Army identifies hundreds for separation
A soldier fires an M136 AT4-Anti Tank Weapon during a live fire at Camp Buehring, Kuwait, on Jan. 22, 2014. The Army has identified more than 500 senior NCOs for separation under the service's Qualitative Service Program.
Stars and Stripes
The U.S. Army has identified hundreds of senior noncommissioned officers for involuntary separation as the service advances toward reducing 80,000 soldiers from its ranks by 2018.
The number of senior NCOs identified for separation under the Army’s Qualitative Service Program has increased by more than 310 percent over last year’s figures.
During fiscal 2013, the Army identified 160 active-duty and Army Reserve senior NCOs for separation under the program. In contrast, this fiscal year’s numbers have topped 506 for the same demographic.
“Although every effort is made to minimize denial of continued service to quality NCOs, the Army can no longer retain soldiers in over-strength skills as we improve grade and [military occupational specialty],” Lt. Gen. Howard Bromberg, deputy chief of staff for personnel, said in an email to the force.
“These Soldiers are otherwise fully qualified for continued service and their selection by this force shaping process in no way diminishes their contributions to the Army,” Bromberg said.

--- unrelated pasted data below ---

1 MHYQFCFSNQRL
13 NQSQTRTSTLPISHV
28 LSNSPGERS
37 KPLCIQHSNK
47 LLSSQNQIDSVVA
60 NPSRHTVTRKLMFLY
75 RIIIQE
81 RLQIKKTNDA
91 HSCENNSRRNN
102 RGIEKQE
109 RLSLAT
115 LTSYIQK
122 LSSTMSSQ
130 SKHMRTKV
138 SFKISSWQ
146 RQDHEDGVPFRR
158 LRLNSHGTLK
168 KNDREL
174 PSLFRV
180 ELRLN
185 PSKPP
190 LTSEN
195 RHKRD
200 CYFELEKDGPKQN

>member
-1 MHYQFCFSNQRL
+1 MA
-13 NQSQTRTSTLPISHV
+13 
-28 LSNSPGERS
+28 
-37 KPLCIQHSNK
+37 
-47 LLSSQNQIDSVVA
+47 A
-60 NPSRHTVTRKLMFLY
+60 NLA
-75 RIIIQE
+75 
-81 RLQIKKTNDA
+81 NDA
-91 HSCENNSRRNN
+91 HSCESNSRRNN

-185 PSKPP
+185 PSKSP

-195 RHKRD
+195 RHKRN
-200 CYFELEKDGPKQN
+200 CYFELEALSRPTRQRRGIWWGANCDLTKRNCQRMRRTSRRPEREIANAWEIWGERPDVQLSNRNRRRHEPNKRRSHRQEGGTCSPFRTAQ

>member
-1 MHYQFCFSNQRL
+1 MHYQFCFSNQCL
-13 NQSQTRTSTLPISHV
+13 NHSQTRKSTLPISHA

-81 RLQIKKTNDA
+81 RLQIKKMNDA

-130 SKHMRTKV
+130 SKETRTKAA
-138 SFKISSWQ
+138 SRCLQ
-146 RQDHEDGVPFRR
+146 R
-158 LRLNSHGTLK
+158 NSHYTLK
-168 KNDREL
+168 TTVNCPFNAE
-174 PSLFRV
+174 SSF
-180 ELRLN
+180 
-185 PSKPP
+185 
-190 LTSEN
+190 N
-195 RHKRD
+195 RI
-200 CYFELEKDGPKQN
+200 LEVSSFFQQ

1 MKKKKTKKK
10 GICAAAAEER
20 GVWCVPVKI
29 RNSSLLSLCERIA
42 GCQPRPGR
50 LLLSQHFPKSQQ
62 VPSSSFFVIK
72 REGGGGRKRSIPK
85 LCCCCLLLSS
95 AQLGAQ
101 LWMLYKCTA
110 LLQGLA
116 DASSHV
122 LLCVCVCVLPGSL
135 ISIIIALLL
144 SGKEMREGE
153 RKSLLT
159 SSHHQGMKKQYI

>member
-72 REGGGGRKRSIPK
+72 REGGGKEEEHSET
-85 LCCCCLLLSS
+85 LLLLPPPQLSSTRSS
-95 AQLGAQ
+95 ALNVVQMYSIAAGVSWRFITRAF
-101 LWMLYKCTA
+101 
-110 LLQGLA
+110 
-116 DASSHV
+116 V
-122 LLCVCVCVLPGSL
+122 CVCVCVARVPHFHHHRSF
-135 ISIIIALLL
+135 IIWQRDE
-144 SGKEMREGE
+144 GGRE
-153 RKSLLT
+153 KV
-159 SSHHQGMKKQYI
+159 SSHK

The Army instituted its QSP in 2012 in an effort to identify a number of senior noncommissioned officers for possible separation to retain the best NCOs with the greatest potential for continued service, according to an Army statement.
Although this year’s numbers are big, next year’s may be much higher. Bromberg warned in his email that in fiscal 2015 the Army expects to identify 1,000 for QSP separations. That equates to more than a 520 percent increase over figures for fiscal 2013.
Affected senior NCOs have until the first day of the 12th month from notification to separate, which Bromberg said allows families to take advantage of transition assistance programs.
Bromberg emphasized the importance of keeping leaders engaged in the process and treating those who must leave with dignity and respect.
“Our actions must coincide and be consistent with what we say — we take care of our own,” he said.
Under a separate initiative, the Army will soon identify as many as 2,000 active duty officers to cut through separation and early retirement. Those personnel, however, won’t have to leave the service until at least early 2015, according to an Army announcement in December.
Roughly 19,000 officers — all captains and majors — have already been notified of their eligibility for Officer Separation and Enhanced Selective Early Retirement Boards, the first of which is scheduled to convene March 4.
U.S. Army Europe this week posted a news release reminding officers affected by the boards to review and certify their personnel records and official photo through the Human Resources Command website, hrc.army.mil.
Officers with less than 15 years of service who are selected for separation will receive separation pay. Those with more than 15 years but less than 18 years of service may receive separation pay, but may opt to apply for Temporary Early Retirement Authority, according to the Army’s December announcement.
Officers selected for early retirement by the eSERB are entitled to serve until their 20th year but can also apply to retire early under TERA.